NEW YORK—The European Court of Human Rights has today vindicated the long search for justice of Khaled el-Masri, a German citizen who was the victim nine years ago of a mistaken rendition operation by the U.S. Central Intelligence Agency.
In a landmark ruling, the court offered the most comprehensive condemnation to date by any court of what it termed “torture” by the CIA during the campaign of extraordinary rendition of terrorism suspects launched after the September 11 attacks on the United States.
In addition to condemning El-Masri’s arbitrary arrest, detention and interrogation in 2004, the court also found that the so-called “capture shock” techniques used by CIA agents to prepare him for a rendition flight to Afghanistan involved degrading ill-treatment amounting to torture. The ruling further found that El-Masri’s allegations of mistreatment throughout the more than four months he remained in U.S. custody were “established beyond reasonable doubt.”
“This ruling is a personal victory for Khaled El-Masri, who has faced a wall of silence in the United States and Europe about what happened to him for nine years,” said James A. Goldston, executive director of the Open Society Justice Initiative and lead lawyer for El-Masri.
“It is also the clearest possible indictment, by the world’s leading human rights tribunal, of the illegal abuses associated with the CIA’s post 9/11 campaign against al-Qaeda, and of European complicity in those abuses.”
After being seized on December 31, 2003 on Macedonia’s border and held for more than three weeks in the capital Skopje, El-Masri was handed over to a CIA team at the city’s airport. Unnamed CIA agents placed him in restraints for the rendition flight to Kabul, in an officially-standardized process used in other renditions to induce a state of “capture shock” in detainees that included stripping him, photographing him and forcefully inserting a tube in his anus.
El-Masri was held for four months in Kabul and interrogated at the infamous detention center known as the “Salt Pit”. He was flown back to Europe on May 28, and left on the side of a road in Albania; the CIA was aware of its mistake for some time before he was eventually released. El-Masri’s subsequent attempts to seek legal redress in Germany, the U.S. and in Macedonia were unsuccessful, leading him to file an application to the ECHR in September 2009.
In its ruling, the court held Macedonia responsible for El-Masri’s treatment over the whole period of his detention, in both Macedonia and in Afghanistan.
Following the court ruling, the Open Society Justice Initiative is urging the Macedonian government to immediately publicly accept the facts of El-Masri’s abduction and rendition, and to issue a full, high-level public apology to him, while immediately paying the individual damages ordered by the ECHR.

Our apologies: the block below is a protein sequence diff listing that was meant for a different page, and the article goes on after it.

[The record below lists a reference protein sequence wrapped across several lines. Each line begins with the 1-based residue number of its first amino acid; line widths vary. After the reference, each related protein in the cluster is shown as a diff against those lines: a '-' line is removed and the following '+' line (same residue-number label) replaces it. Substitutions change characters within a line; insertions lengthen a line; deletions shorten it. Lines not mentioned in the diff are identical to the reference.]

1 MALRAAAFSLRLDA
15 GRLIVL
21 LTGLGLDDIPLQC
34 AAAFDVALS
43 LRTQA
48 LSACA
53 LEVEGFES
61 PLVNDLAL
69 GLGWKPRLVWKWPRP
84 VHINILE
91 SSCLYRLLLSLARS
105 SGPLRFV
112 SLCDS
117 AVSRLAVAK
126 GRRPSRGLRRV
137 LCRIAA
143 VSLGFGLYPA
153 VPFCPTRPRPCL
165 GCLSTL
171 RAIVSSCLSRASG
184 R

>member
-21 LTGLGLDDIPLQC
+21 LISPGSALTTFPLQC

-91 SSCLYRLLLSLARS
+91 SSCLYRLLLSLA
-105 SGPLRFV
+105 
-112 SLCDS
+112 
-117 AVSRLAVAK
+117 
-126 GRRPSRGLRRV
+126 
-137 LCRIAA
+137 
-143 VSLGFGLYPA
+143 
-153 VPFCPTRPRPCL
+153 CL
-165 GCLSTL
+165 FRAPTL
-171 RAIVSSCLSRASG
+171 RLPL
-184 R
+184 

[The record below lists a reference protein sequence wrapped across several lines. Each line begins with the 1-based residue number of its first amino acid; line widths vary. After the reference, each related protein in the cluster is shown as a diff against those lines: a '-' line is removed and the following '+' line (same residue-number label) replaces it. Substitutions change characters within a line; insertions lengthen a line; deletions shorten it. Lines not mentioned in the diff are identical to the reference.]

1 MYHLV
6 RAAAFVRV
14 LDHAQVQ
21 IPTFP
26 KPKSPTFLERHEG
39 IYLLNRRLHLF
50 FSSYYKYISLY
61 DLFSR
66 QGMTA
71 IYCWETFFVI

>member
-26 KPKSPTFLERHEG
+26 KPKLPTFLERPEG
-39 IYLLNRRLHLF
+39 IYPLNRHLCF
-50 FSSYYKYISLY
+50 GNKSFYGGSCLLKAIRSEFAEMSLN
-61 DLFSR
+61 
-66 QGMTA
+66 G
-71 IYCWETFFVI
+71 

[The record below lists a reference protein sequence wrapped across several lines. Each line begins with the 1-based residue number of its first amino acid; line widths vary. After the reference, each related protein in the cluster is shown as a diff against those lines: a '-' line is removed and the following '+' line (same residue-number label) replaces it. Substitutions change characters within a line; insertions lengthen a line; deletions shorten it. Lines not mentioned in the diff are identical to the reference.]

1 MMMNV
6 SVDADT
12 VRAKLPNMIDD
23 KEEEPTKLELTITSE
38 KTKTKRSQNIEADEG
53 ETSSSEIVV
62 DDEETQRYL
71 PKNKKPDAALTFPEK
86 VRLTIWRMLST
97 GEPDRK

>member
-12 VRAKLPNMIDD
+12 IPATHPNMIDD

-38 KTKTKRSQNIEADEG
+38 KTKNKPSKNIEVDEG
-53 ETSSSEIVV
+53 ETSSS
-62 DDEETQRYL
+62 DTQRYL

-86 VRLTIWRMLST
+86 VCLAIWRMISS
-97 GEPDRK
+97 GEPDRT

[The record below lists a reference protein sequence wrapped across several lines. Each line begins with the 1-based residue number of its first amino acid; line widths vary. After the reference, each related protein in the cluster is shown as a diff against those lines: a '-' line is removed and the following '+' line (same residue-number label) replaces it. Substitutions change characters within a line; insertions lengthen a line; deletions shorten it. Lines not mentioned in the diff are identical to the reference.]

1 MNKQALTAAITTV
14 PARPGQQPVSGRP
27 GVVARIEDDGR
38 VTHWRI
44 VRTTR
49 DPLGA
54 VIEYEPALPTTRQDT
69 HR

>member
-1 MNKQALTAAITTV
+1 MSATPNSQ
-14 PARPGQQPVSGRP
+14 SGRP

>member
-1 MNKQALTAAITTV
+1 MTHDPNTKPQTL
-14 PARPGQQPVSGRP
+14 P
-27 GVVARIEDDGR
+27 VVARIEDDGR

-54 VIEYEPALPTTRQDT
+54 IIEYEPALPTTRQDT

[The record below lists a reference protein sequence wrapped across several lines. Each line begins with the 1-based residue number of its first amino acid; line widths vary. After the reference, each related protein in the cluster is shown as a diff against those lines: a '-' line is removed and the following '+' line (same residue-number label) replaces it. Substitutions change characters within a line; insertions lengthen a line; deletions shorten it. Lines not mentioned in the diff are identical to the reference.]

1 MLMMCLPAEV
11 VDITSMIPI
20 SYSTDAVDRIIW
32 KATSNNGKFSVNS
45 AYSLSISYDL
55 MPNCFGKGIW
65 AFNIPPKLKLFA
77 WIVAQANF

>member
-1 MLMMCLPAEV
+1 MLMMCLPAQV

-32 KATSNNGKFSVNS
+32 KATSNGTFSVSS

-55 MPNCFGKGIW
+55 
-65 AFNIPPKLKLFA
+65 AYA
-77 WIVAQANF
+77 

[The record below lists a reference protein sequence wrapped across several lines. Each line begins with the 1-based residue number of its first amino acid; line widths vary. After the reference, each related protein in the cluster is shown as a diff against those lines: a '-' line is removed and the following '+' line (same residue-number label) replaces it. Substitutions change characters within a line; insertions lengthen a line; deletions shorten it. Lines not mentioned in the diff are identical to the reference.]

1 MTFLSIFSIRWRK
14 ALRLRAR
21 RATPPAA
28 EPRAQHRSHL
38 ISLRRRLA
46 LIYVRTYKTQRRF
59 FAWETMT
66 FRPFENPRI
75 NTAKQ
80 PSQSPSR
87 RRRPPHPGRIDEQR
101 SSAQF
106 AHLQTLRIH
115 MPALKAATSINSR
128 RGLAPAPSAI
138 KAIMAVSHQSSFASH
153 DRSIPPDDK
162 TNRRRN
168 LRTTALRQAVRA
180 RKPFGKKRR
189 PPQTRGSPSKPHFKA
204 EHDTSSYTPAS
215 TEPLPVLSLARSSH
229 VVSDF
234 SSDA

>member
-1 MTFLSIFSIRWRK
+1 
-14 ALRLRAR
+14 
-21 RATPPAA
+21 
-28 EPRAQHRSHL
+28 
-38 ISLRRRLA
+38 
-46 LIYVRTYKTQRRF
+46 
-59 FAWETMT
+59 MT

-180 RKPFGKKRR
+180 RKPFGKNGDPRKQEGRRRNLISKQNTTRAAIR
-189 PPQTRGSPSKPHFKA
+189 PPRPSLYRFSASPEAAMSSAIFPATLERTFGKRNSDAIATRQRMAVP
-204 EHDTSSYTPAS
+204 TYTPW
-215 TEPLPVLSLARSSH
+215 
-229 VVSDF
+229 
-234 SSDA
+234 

Given the role of the U.S. government, as well as the reported involvement of Germany intelligence operatives in El-Masri’s detention, as well as Macedonia’s previous refusal to properly investigate wrongdoing in this case, the Justice Initiative doubts Macedonia’s ability to conduct an effective investigation into the events that occurred.
We therefore believe that this will only be achieved by means of a high level international inquiry, constituted by Macedonia with the support of the Committee of Ministers of the Council of Europe, which is charged with implementing ECHR judgments.
“Macedonia has proven it is not prepared to investigate what happened to El-Masri properly,” said Goldston. “In view of the diplomatic pressures and internal political constraints involved, we believe that only a properly constituted, independent international inquiry will deliver an accurate and credible account of responsibility.”
Although the U.S. government is not subject to the court’s jurisdiction, we urge the U.S. government to respond to the judgment by belatedly admitting its role in El-Masri’s extraordinary rendition, while issuing a public apology at the highest level of government, and paying appropriate compensation.
We urge the German government to transmit to the U.S. authorities the arrest warrants previously issued on 31 January 2007 for 13 CIA operatives involved in the case, so that U.S. officials involved in his case can be tried in Germany. Germany must also clarify the extent of its knowledge of, and involvement in, El-Masri’s extraordinary rendition.
We also urge the German government to provide El-Masri with adequate medical and psychological care for trauma associated with his extraordinary rendition.
The Justice Initiative’s legal work on human rights abuses linked to counterterrorism and national security issues supports the Open Society Foundations’ broader efforts to strengthen and defence human rights around the world.
The Justice Initiative is currently involved in two additional cases at the ECHR over the CIA’s post-September 11 campaign of extraordinary renditions, which focus on the use of secret prisons in Romania and Poland to secretly detain and abuse Abd al-Rahim al-Nashiri, a Saudi national now on trial before a U.S. military commission at Guantanamo Bay, Cuba.